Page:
They are mostly Haitian, mostly low income worshippers whose faith is deep, but whose pockets are not.
"We have to raise a minimum of $350,000, a minimum. Because we want to raise that to give to the bank," said Rev. Jean Maurice, pastor.
The congregation, is a couple hundred people strong, gathers in a small room near the main sanctuary of this near two hundred year old brick church.
It's a landmark in East Orange, a once beautiful, lavish space with stunning stained glass windows, it has fallen, as has the neighborhood around it, into disrepair.
The pastor can't keep up with the mortgage and both the church and all it does for the community are threatened.
"If we cannot raise the money we will lose this facility, we absolutely will lose it because the bank has been very patient," Rev. Pierre said.
"It means the world to me, it has instilled me with so much values throughout God's work and really laid a foundation for me," a parishioner said.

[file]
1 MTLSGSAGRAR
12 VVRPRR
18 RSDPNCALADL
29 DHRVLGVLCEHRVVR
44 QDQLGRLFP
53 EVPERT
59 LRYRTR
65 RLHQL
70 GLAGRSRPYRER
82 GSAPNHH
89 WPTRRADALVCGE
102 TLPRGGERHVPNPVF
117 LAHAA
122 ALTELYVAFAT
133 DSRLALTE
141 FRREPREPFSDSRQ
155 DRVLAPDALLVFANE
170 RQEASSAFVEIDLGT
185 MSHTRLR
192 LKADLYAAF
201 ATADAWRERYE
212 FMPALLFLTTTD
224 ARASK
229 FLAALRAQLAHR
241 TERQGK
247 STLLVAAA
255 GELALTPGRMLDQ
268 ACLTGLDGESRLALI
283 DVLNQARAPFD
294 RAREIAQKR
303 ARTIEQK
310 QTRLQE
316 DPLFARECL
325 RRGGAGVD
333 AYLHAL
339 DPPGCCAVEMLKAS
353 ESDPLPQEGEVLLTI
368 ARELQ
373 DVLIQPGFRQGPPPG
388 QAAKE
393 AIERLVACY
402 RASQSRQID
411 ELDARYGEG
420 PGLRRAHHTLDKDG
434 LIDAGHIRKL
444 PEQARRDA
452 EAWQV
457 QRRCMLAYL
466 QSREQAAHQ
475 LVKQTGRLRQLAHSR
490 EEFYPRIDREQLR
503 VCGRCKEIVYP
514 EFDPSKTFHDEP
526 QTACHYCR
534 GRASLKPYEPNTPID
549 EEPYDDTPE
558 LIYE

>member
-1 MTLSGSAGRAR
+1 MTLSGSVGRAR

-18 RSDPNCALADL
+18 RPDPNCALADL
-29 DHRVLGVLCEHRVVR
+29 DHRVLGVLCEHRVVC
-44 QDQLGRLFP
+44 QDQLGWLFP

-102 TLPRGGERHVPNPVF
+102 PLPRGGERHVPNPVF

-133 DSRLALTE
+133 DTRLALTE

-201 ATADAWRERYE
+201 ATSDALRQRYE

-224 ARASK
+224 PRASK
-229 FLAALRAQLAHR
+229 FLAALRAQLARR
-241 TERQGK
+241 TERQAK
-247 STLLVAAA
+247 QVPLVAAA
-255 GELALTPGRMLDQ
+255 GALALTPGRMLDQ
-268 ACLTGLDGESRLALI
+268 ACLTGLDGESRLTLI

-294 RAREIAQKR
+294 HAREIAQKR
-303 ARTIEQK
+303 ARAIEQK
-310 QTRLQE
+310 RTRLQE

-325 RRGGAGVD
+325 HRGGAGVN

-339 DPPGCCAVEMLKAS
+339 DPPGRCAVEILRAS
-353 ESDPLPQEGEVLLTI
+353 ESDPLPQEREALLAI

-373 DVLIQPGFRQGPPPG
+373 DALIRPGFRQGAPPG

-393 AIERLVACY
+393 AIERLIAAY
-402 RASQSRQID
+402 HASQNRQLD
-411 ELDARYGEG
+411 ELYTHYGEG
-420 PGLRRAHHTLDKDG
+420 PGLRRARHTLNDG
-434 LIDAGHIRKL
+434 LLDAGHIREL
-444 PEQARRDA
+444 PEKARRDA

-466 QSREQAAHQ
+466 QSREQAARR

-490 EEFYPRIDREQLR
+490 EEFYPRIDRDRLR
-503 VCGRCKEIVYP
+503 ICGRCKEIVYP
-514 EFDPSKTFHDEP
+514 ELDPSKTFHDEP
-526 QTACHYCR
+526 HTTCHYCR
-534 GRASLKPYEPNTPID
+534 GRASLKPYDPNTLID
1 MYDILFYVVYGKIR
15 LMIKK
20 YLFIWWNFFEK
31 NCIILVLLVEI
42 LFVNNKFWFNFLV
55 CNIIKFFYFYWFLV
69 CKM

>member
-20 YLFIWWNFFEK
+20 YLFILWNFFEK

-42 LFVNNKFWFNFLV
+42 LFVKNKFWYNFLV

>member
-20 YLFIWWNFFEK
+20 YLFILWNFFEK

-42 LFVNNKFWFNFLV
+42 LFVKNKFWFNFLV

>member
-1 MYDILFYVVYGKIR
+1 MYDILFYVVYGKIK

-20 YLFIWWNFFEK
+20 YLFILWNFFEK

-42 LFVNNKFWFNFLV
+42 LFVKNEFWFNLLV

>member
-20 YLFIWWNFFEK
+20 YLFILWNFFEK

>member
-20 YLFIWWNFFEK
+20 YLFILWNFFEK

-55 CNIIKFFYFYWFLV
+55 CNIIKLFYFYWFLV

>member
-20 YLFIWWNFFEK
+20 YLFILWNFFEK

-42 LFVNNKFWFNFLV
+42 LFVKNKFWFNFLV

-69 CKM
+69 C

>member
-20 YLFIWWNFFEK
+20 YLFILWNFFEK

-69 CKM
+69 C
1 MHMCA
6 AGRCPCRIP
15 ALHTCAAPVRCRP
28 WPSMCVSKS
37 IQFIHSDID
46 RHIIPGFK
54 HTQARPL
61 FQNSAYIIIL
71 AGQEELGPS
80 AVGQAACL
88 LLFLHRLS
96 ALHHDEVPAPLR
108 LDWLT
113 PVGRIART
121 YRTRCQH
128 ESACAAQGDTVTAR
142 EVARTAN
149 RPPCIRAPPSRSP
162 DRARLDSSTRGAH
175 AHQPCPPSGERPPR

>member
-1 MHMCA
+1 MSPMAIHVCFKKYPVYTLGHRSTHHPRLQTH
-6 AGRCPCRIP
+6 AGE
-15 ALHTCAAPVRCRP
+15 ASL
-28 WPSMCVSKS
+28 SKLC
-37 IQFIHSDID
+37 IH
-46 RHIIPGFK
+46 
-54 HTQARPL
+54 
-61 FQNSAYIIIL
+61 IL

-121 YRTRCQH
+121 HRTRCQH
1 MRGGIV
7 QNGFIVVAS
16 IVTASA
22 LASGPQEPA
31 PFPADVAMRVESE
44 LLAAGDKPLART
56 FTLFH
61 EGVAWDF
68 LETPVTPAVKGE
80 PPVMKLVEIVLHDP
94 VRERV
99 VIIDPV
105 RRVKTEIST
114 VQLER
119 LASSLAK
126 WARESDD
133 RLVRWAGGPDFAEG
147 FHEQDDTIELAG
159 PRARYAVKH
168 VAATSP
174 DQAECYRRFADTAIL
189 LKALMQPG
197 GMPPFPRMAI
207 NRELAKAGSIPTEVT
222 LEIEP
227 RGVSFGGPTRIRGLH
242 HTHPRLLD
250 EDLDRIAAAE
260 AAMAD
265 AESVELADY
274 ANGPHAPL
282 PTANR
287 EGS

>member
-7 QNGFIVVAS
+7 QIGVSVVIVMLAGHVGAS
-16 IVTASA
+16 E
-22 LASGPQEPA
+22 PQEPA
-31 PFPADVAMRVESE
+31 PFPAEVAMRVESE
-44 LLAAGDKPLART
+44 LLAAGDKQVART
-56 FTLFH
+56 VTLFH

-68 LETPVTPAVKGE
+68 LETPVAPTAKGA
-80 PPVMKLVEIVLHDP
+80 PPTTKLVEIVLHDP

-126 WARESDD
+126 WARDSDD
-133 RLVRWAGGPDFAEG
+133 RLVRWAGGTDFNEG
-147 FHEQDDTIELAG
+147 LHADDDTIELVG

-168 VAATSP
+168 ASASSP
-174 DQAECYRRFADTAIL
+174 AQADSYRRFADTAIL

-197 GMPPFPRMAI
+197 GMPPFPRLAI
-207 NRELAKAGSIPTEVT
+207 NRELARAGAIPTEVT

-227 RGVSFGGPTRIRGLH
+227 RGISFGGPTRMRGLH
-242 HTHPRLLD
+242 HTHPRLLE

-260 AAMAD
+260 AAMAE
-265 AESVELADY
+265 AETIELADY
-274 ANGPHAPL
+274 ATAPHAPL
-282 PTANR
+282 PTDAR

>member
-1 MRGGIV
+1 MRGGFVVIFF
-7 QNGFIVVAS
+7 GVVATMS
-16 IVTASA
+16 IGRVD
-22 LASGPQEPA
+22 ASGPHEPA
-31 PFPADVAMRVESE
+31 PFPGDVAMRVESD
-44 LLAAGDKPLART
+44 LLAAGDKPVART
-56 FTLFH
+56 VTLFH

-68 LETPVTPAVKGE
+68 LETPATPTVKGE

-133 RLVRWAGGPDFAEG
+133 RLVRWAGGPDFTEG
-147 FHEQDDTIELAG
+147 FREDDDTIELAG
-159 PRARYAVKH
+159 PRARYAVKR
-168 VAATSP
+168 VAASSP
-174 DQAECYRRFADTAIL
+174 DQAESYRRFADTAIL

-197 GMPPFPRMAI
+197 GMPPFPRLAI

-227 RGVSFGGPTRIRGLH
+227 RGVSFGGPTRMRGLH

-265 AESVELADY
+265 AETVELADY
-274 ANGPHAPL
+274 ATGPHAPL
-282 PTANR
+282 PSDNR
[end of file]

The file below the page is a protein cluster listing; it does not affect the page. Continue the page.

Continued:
"It is a blessing, blessing, we worship God, it's a good place to come and worship," another worshipper said.
Right now the pastor doesn't know, the congregation doesn't know what's going to happen with their church. They know that 90 days isn't very long, they know they have a lot of money to raise, and they are kind of counting on a miracle.
"When you pray at night, what do you pray for?" Eyewitness News asked.
"I pray for God to send the resources that we need, we know the resources are out there. I trust God, God can do it, nothing is impossible for God," Rev. Pierre said.